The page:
We’re now heading into June with the growing season moving along quickly and good weather at the moment.
As regards crops the gate is pretty much closed on Winter Barley and Winter Wheat is fast approaching its final spray. Overall winter crops seem to look fairly clean, with good potential.
Spring crops are a different story with a lot of variation in the fields. The recent dry conditions took their toll on many crops, especially where seedbed conditions may have not been ideal or in very dry fields. On top of that there was some pest damage which has left some crops thin and patchy in places.
Weed control in very dry conditions is not ideal, provides no residual effect and can add more stress on crops. Weed control is largely carried out by now on spring barley and in a lot of cases T1 has been applied also.
Last week I attended the Glanbia crop walk on Larry Flood’s farm in Rathangan, Co Kildare. There was a really good turnout on the night with Tom Mc Cabe, UCD, going through each of the five crops grown on the farm. Winter wheat looked well with good septoria control but some concerns raised about the appearance of yellow rust in the crop.
We looked at a field of Quadra Winter Barley, which is a six row hybrid variety. All applications were complete on this crop which was a bit tall, but that’s not unusual for this variety. Winter Oats, just needing final fungicide, looked very good and not too tall which is always an area of concern with Oats. We also looked at oil seed rape and spring barley.
Disease levels in spring barley are fairly low this year apart from mildew evident in some varieties, such as Propino. Early sown spring barley and a lot of the later sown has received its T1 and if not should do so this week. There are a wide range of options for spring barley disease control with most opting for the inclusion of an SDHI or a Proline based mix with Corbel where mildew is an issue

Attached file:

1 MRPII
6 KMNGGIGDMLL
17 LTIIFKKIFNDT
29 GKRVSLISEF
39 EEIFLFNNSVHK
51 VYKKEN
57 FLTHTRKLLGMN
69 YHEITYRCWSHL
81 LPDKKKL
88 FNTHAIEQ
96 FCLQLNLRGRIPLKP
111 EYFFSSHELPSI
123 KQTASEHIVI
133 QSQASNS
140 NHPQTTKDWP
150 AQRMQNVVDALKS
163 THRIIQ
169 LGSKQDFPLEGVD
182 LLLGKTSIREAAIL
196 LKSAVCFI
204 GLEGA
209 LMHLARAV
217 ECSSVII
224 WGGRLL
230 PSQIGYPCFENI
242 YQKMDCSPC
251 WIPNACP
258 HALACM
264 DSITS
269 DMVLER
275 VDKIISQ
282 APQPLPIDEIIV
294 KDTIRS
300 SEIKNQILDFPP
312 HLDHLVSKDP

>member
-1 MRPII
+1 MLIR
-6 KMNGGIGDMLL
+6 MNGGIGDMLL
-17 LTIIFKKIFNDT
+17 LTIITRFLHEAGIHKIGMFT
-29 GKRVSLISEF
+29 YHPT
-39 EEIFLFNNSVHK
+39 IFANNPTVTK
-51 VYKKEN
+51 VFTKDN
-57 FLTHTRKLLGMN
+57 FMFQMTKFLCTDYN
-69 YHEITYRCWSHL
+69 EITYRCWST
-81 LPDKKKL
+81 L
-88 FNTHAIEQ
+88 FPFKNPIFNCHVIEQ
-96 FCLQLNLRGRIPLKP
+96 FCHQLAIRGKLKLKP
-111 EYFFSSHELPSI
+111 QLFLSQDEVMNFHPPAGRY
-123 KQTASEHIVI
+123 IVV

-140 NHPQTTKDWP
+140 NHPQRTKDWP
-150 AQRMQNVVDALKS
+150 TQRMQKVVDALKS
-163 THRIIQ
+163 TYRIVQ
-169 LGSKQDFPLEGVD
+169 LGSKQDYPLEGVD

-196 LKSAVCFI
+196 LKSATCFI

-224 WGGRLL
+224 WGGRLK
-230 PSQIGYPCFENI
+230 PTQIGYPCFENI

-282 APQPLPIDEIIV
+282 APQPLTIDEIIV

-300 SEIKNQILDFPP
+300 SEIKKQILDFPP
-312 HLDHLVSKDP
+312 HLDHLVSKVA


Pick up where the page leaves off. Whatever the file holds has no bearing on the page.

The evening finished off with a barbecue, drinks and a prize draw laid on by Glanbia for all attending. These walks are good, even though most of the information farmers will know already, you will always pick up something that will be helpful.
Grain prices are still very poor and seem to be mirroring last year at the moment. Even with forward selling, the opportunities to get a decent price have simply not been there.
While there are some rumblings about the possible downgrading of yield potential of the UK crops, prices are still largely flat. Let’s hope that things improve over the next few weeks running up to harvest.
Finally, it’s that time of year again if you haven’t already done so to get your harvesters out and get them ready for work. Last year Winter Barley started around July 17, so it won’t be long coming around.
SEE ALSO – Colm Fingleton: More research needed if we’re to be serious about producing distilling barley